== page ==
The residential sector may have the wind in its sails, but there is no room for complacency, experts agreed at Real Asset Media’s European Residential & Affordable Housing Investment Briefing, which was held online recently.
“It’s too easy to think that resi will always do well,” said Xavier Jongen, managing director European residential, Catella. “We must acknowledge the challenges ahead.”
One challenge is climate change and its costs for the sector, as certification and good ratings have become essential. “The key question is how much it will cost to get to zero carbon by 2050 and how it will be funded,” said Jongen.
The drive towards sustainability also opens up opportunities to innovate, improve the use of technology and combine green credentials with positive social goals such as delivering affordable housing.
“Sustainability and improving people’s well-being go hand in hand,” said Hilke Nijmeijer, portfolio manager, CBRE European residential impact fund, CBRE Global Investors. “Better quality housing in well-connected locations will combine affordability with lower energy bills.”
Earlier this month Catella’s European residential fund III acquired the first energy-positive Elithis tower near Lyon in France. It is the first in a planned €2 billion investment programme of 100 residential towers across Europe, aimed at providing affordable and sustainable homes.
Energy-positive building costs comparable to conventional space
Elithis, a French engineering company, is responsible for the energy-positive building concept, which includes photovoltaic panels and a bioclimatic design. From the outset, the towers produce more power than they consume, at a cost comparable to standard buildings.
“The towers are a blueprint for the future of affordable and sustainable residential living in Europe,” said Jongen. “Investors don’t need to sacrifice returns for a sustainable and low-risk stable income product offered at an affordable rent, while the lower costs of energy means you can increase the purchasing power of households in a material way. It’s a win/win for everyone, including the planet.”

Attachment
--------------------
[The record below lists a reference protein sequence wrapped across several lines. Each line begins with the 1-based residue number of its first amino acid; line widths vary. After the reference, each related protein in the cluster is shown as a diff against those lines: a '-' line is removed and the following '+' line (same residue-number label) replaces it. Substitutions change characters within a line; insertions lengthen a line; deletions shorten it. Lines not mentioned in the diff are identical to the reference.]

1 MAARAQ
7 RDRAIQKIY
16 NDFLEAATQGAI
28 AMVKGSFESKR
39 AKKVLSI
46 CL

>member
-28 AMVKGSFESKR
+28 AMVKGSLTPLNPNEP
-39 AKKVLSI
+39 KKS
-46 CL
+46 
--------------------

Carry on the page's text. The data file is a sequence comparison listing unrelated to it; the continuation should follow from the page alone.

New, sustainable residential buildings also help to reduce the vast gap between supply and demand that exists across Europe. But it doesn’t address the challenge of existing buildings that need to be brought up to standard.
“Retrofitting is really important in residential and indeed across commercial real estate,” said Samantha Kempe, chief investment officer, Immo Capital. “A lot of residential is not fit for purpose, the quality is shockingly low and needs to be improved.”
In the UK, 10% of carbon emissions comes from construction, so upgrading existing buildings has a positive impact on the environment. It also makes sense, given the shortage and cost of land.
“Recycling existing stock in good locations also meets the challenge of affordable housing,” said Kempe. “Instead of building poor-quality housing in a cheap location far away on the fringes, you can have good quality homes in existing neighbourhoods and safeguard the diversity of the community.”